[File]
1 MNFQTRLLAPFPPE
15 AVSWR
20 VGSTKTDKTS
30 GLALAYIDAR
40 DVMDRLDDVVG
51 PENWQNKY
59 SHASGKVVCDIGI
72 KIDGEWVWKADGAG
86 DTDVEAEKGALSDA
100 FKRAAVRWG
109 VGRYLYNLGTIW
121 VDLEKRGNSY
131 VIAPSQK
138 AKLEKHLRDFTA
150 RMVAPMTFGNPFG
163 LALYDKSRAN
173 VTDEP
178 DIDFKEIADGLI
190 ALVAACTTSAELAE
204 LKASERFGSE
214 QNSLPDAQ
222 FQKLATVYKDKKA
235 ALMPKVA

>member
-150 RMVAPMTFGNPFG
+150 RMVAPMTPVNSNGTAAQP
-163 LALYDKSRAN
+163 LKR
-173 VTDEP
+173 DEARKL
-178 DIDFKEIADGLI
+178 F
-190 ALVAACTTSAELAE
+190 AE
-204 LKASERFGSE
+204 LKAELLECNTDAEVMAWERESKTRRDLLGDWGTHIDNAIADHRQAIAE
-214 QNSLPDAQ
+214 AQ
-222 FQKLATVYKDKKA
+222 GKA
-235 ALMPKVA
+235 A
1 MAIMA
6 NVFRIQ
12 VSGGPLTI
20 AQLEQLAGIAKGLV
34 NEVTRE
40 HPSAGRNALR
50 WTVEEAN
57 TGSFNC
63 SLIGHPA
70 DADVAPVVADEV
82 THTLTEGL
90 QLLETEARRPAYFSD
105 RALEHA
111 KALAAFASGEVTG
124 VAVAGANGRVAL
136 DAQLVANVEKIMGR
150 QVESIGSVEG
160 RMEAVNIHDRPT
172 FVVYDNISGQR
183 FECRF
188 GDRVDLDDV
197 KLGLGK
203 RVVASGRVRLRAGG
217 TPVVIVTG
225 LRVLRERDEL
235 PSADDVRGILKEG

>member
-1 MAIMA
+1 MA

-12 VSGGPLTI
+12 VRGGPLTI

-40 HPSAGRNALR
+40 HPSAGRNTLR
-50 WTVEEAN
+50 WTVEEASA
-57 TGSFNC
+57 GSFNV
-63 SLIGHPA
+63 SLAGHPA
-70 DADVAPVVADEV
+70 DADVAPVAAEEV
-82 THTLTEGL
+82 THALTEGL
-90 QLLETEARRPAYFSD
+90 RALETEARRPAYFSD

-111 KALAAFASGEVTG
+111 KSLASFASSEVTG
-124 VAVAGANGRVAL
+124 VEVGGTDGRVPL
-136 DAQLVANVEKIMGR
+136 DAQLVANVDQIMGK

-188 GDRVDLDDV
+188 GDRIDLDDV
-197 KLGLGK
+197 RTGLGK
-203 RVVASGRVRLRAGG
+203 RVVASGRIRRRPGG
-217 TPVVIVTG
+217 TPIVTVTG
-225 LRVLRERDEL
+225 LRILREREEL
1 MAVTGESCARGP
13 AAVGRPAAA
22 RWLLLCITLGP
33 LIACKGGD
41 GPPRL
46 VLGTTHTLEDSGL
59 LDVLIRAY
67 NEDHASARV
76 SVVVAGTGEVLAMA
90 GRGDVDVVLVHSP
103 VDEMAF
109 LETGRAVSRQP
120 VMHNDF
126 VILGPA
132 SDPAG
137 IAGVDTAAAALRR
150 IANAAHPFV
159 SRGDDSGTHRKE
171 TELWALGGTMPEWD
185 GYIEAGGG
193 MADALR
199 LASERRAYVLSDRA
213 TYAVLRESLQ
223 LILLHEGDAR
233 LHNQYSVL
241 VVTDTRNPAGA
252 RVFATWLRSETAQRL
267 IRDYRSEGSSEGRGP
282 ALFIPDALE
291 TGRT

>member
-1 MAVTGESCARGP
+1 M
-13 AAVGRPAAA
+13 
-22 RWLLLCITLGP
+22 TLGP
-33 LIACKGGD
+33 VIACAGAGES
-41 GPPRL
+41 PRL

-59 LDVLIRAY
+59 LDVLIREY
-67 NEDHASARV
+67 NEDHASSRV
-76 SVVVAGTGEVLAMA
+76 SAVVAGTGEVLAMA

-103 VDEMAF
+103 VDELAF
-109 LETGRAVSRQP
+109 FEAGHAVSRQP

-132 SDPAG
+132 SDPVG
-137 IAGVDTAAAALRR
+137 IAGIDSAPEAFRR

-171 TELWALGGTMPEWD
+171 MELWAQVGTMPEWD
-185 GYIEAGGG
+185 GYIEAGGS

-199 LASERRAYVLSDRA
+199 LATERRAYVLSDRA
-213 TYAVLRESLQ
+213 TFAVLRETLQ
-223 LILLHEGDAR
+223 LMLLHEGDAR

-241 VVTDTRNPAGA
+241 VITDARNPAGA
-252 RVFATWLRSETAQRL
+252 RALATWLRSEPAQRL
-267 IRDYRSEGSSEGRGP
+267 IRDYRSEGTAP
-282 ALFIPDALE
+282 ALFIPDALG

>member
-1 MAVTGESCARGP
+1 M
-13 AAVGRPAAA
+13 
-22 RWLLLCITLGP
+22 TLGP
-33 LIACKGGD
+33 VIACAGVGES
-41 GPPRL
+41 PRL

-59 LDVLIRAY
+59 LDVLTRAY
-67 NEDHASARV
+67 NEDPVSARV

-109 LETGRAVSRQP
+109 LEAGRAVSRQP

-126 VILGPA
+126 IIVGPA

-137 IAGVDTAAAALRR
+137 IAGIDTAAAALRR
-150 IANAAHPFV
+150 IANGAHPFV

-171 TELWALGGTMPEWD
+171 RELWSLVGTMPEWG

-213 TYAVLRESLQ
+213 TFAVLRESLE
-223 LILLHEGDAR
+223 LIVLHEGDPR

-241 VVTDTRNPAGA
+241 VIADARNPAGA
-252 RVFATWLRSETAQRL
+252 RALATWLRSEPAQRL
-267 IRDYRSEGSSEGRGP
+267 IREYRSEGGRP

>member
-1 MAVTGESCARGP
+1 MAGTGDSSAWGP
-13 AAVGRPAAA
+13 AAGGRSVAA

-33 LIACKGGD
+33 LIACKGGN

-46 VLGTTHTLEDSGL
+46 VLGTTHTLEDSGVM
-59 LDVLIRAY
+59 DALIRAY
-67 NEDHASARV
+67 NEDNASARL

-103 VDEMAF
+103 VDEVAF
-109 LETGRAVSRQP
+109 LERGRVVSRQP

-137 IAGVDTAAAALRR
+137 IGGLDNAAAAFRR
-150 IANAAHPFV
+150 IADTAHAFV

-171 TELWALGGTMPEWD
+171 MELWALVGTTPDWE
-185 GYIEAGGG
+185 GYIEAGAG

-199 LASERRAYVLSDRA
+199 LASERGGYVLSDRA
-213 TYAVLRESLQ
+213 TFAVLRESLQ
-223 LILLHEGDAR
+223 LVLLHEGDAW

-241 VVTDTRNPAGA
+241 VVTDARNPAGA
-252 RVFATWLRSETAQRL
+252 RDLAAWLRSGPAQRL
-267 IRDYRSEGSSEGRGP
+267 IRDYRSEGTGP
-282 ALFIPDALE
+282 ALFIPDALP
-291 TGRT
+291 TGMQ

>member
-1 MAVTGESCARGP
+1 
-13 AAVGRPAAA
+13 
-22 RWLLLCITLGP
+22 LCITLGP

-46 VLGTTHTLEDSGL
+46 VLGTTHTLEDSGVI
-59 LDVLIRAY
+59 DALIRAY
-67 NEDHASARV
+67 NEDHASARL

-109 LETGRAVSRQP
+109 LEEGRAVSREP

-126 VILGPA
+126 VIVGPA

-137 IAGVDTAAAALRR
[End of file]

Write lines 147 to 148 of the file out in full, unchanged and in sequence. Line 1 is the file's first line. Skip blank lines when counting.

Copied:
-67 NEDHASARV
+67 NEDHASSRV